The boys' teacher might be pushing 21 years old. I was skeptical at first, but he handled the situation better than I expected he would-- what with his sculpted fauxhawk and all. They ended up finally sitting on the ramp with the water up a little higher than their belly buttons, kicking with straight legs. They finally decided they liked the teacher, just when the next two kids got there for their lesson. So then they clung to him, asking him questions about the different floaty doo-woppers he has, and saying goodbye to him. Then I let them kick on the side of the pool for about 15 minutes. They didn't want to leave.
On the bus ride home an older man boarded the bus by a French restaurant, were he was clearly finishing a shift. He brought a cup of coffee for the bus driver (cute) and they started pounding shoulders and talking. (I didn't notice in time to see if the coffee was in exchange for the bus fare, which could present some interesting bartering ideas in my future.)
He sat down and immediately started talking to the boys in French. Which of course confused them. I couldn't help but notice that he had remarkably weird and dirty toes. They looked dead but they were also all different sizes and the nails were all bendy. I kept trying to look away from them. Anyway, he stopped talking in French and starting talking in English and they starting talking to him a little about the fountain that they love more than anything except maybe ceiling fans.
At one point he asked me which one was the artist and which one liked to run around and throw and break things. My first in-head reaction was, “Jerk! You don’t know my kids.” But then I actually thought about it. I don't know that Clark likes to break things per se, but he does like to run around and hit balls with bats and golf clubs and sticks. And it is becoming increasingly clearer which one of them likes art more. Calvin loves creating. Call anything art and he's all over it. He sees beauty in everything. We finally signed him up for art class because one day he mixed all the play-doh colors together and wouldn’t stop talking about how beautiful the mound was. That mound was mostly just making me mad, since I enjoy organizing by color.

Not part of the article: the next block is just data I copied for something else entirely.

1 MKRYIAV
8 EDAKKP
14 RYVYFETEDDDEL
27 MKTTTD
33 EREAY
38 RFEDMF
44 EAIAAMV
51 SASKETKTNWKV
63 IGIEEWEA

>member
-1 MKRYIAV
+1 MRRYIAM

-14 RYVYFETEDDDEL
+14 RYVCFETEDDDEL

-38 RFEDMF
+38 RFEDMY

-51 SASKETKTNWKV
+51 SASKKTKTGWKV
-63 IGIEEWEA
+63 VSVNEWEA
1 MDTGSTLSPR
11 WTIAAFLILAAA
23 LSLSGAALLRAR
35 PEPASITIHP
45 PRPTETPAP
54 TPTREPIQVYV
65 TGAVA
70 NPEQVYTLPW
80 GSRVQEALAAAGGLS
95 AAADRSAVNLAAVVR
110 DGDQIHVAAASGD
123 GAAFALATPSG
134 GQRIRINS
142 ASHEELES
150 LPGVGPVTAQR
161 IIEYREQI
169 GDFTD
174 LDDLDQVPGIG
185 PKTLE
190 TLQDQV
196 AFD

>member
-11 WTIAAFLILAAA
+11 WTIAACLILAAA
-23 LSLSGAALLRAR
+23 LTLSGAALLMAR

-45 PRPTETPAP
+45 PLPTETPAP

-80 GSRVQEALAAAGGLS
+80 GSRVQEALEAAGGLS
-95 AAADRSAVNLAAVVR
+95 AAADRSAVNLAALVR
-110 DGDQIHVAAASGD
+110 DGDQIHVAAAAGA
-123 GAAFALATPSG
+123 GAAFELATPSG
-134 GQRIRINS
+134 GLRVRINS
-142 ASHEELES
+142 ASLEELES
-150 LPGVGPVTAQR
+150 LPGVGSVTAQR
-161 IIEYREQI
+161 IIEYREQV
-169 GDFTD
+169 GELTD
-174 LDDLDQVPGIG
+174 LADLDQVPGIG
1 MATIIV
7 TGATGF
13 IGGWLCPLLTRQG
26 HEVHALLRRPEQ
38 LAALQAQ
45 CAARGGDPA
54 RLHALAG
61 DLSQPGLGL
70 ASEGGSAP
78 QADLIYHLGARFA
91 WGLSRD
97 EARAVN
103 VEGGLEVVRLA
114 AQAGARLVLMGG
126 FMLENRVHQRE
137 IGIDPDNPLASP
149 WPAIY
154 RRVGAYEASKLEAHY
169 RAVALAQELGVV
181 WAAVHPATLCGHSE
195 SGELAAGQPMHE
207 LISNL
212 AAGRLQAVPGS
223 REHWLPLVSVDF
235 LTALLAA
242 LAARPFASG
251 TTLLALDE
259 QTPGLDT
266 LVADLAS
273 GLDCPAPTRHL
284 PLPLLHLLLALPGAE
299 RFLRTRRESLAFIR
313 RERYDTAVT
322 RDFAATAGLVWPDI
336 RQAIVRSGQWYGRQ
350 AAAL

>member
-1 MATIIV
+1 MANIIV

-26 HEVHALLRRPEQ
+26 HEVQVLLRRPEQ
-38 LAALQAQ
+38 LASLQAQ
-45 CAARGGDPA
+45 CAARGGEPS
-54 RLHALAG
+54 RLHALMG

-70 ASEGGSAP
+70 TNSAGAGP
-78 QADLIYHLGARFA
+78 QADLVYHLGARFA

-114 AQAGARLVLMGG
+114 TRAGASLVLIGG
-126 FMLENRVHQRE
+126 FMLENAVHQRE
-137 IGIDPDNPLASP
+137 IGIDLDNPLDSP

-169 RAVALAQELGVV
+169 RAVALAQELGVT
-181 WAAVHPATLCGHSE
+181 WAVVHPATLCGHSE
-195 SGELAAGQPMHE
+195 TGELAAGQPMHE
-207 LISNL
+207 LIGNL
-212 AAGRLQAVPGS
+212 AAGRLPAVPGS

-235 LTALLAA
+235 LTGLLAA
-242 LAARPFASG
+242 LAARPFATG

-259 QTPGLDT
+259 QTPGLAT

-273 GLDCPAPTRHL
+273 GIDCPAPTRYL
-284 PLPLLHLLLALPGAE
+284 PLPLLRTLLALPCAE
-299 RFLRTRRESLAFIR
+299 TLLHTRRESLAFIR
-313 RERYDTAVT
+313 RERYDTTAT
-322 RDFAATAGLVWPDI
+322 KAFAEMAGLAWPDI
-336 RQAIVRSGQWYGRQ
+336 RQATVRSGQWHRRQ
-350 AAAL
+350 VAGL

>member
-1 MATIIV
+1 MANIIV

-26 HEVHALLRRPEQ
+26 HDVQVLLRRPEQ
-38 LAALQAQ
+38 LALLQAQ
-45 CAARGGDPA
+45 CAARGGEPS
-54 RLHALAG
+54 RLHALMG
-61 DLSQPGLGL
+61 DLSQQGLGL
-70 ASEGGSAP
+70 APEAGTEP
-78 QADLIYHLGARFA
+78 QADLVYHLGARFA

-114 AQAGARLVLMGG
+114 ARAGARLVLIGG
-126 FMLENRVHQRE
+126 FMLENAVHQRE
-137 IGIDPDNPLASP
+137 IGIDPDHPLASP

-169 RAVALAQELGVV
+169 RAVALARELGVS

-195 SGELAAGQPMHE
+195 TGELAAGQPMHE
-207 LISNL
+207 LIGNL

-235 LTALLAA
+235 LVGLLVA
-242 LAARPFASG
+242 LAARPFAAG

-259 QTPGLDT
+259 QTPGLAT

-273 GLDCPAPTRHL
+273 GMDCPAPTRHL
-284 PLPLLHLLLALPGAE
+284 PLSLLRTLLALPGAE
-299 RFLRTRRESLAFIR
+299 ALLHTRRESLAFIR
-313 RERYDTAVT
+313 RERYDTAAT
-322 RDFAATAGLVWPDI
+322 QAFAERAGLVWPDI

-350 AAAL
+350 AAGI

The other day Cal worked for at least an hour on his balcony fountain. It started out as a canning jar with acorns and a funnel in it and ended up with things like a wipes box, my belt, a doorframe chin-up bar, blocks, a cup, garden tomato stakes, and a wad of yarn. He only wanted certain things in it—my suggestions were not always welcome. He had a vision.
After the addition of the ball-like acorns, Clark had no real interest in the found-object fountain and went back to reenacting Bryce Harper Clark’s amazing plays in the living room. For Clark, every square, rectangular, or diamond-shaped anything is a baseball field that needs to have home plate, first, second, and third base locations pointed out and then ran on regardless of how small or big said shape is. And he throws. He throws everything like a baseball. And I am not kidding people, the kid can throw a baseball better than many adults I know. You know who you are.
The apartments right next to us are being torn down right now and so the boys are obsessed with construction sites and knocking buildings and “buildings” down. Yesterday it was the TV trays that were buildings. Meanwhile, amongst the rubble, Cal started building a new apartment. A beautiful new apartment building. An unbelievable new apartment building. It was built of the same chin-up bar and garden stakes. He had a place for everyone to sleep. He cried when Clark knocked it over while sliding into home plate. (He was safe.)
Turns out the weird-toed Frenchman was right. We have an artist and a breaker.
|Cal builds his beautiful apartment.|